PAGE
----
Thursday, June 27, 2002
Court of Appeal Says eBay Not Liable in Sports Memorabilia Fraud
By a MetNews Staff Writer
Operators of online auction sites such as eBay cannot be held liable for the sale of sports memorabilia containing fraudulent autographs, the Fourth District Court of Appeal ruled yesterday.
Div. One affirmed San Diego Superior Court Judge Linda Quinn’s order dismissing eBay from a putative class action resulting from the discovery that thousands of items sold on the site contained phony autographs.
Justice Terry O’Rourke, writing for the Court of Appeal, said Quinn was correct in ruling that eBay is not a “dealer” in autographed memorabilia within the meaning of the California Autographed Sports Memorabilia Law.
Even if the Legislature intended to treat eBay as a dealer it is preempted from doing so by a federal law designed to protect facilitators of Internet communications, the justice added.
The suit came on the heels of an FBI investigation, dubbed “Operation Bullpen,” into the creation and sale of phony autographed memorabilia. The operation resulted in the seizure of $10 million worth of forged items, out of a total of up to $100 million in merchandise offered for sale in 15 states, the bureau said on its website.
Named as defendants in the San Diego Superior Court action, in addition to eBay, were five proprietors of Front Page Art, a San Diego memorabilia business, who allegedly created and distributed the items; two professional authenticators of autographed merchandise, and two dealers who sold items on eBay.
Yesterday’s ruling does not affect the case against those other defendants.
The complaint accused eBay of violating the state memorabilia law, which, among other things, requires that every such item be sold with the dealer’s express warranty of its authenticity.
The law defines “dealer” to include “an auctioneer who sells collectibles at a public auction, and also includes persons who are consignors or representatives or agents of auctioneers.”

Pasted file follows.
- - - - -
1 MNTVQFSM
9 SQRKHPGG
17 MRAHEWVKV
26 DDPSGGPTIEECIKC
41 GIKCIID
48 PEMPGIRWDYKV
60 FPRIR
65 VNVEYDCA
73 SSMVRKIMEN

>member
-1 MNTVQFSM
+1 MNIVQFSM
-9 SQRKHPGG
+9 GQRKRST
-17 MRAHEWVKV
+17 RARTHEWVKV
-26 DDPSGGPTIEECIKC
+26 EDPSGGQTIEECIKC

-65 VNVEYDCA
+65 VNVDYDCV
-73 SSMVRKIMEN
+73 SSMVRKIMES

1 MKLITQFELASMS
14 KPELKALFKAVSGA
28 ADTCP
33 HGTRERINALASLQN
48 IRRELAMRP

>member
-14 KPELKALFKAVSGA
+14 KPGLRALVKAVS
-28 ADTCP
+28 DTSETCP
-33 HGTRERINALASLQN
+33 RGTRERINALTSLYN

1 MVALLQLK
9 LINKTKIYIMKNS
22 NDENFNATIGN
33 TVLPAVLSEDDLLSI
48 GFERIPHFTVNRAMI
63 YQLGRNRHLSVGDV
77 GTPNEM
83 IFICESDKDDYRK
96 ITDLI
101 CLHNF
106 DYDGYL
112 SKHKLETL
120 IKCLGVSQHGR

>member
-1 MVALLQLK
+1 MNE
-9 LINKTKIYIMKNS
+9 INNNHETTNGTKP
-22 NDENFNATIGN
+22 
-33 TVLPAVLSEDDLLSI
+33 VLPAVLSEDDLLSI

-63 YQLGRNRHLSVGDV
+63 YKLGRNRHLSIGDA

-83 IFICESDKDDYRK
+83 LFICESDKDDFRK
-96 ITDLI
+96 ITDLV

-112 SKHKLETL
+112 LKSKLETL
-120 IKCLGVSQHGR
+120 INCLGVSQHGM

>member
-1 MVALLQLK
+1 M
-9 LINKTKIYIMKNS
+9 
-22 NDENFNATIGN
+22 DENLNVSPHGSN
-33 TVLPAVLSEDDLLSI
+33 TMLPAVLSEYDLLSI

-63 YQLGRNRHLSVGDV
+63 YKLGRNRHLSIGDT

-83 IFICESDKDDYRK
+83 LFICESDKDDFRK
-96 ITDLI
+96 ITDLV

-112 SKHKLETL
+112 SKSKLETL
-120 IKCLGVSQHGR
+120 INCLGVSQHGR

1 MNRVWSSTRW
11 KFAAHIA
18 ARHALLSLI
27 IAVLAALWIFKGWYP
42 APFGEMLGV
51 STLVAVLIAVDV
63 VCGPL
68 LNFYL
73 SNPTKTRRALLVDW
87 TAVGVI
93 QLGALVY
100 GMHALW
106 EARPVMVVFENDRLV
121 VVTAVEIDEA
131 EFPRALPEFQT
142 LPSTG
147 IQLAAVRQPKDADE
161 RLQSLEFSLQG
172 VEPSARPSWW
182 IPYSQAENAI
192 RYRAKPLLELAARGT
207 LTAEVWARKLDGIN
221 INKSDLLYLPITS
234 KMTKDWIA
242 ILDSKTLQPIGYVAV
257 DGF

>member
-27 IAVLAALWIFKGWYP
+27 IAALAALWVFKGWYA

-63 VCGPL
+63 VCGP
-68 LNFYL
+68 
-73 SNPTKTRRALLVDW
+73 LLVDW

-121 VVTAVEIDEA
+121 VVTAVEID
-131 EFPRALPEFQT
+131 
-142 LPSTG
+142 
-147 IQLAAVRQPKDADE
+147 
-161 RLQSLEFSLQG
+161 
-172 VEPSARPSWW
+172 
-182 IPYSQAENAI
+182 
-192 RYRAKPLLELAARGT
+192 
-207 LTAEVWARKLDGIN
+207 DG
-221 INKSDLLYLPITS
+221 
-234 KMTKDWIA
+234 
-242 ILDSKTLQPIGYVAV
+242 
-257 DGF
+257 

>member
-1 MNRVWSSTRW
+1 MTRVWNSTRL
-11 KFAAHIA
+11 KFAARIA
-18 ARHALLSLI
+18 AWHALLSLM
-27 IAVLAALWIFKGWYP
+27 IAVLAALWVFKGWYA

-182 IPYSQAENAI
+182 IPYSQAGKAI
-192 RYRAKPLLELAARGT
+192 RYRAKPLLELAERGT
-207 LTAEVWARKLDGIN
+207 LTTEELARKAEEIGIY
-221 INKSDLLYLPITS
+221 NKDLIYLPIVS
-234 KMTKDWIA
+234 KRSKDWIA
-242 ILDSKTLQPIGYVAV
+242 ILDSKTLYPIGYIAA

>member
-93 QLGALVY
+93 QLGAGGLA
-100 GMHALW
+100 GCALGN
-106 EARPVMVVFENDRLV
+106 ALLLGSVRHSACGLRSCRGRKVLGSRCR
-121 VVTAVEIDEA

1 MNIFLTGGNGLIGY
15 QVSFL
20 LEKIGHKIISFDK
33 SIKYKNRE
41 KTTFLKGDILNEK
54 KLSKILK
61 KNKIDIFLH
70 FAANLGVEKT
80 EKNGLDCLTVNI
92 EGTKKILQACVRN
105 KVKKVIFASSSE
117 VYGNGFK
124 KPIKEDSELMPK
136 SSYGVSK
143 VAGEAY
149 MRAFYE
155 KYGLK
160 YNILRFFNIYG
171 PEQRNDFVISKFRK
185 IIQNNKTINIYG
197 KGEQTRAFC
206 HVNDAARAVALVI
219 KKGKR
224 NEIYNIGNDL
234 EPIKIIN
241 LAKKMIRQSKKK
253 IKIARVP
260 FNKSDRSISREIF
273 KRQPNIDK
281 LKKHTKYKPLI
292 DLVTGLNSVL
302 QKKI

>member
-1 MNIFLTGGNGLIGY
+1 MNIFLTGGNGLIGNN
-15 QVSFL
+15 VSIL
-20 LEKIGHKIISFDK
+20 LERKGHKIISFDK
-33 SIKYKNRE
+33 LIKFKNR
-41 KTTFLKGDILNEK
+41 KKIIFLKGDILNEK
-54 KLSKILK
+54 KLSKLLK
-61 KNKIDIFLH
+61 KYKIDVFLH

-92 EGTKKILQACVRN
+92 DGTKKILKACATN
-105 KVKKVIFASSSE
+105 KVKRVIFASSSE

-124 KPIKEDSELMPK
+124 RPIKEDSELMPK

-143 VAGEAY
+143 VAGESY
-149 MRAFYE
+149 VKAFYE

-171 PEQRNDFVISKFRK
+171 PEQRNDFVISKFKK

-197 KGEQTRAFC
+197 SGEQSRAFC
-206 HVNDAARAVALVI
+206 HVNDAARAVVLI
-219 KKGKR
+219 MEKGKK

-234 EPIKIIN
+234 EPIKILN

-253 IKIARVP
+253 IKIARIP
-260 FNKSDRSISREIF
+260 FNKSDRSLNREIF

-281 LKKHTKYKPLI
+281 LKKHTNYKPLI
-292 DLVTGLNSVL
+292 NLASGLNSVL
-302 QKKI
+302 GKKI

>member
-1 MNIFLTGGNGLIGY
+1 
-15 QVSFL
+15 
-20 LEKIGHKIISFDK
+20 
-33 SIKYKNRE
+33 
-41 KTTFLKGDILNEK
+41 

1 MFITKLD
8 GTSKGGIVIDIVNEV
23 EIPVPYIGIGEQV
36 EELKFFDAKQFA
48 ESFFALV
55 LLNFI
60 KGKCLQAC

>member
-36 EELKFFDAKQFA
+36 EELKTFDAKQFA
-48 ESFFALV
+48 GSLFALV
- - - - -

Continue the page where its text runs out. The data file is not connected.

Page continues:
But O’Rourke said eBay is not an auctioneer in the sense envisioned by the law, because it was not the owner or consignee of the items but merely brought together the dealers and buyers. eBay, he said, “does not sell or offer to sell collectibles because…it is in fact the individual defendants who sold the forged items to appellants.”
The justice went on to say that any action against eBay is preempted by Sec. 230 of the Telecommunications Act of 1996, which says that “[n]o provider or user of an interactive computer service shall be treated as the publisher or speaker of any information provided by another information content provider.”
The section expressly bars any suit based on inconsistent state law.
That immunity is extremely broad, O’Rourke said, citing a 1997 Fourth U.S. Circuit Court of Appeals decision that absolved America Online from potential liability for defamatory messages posted on its bulletin boards.
Subsequent courts, the justice noted, have applied the law to grant immunity to a city whose public library allegedly allowed minors to access pornography, to AOL in connection with a claim that it negligently allowed child pornography to be disseminated through its service, and to Amazon.com when it was sued over allegedly defamatory statements made in one of its online book reviews.
O’Rourke also cited a ruling by a U.S. district judge in Washington, D.C., who held that AOL could not be held liable in former presidential aide Sidney Blumenthal’s suit against the company and gossip columnist Matt Drudge, even though AOL contracted for and promoted the Drudge Report and retained a measure of control over its contents.
The case is Gentry v. eBay, Inc., 02 S.O.S. 3185.
Copyright 2002, Metropolitan News Company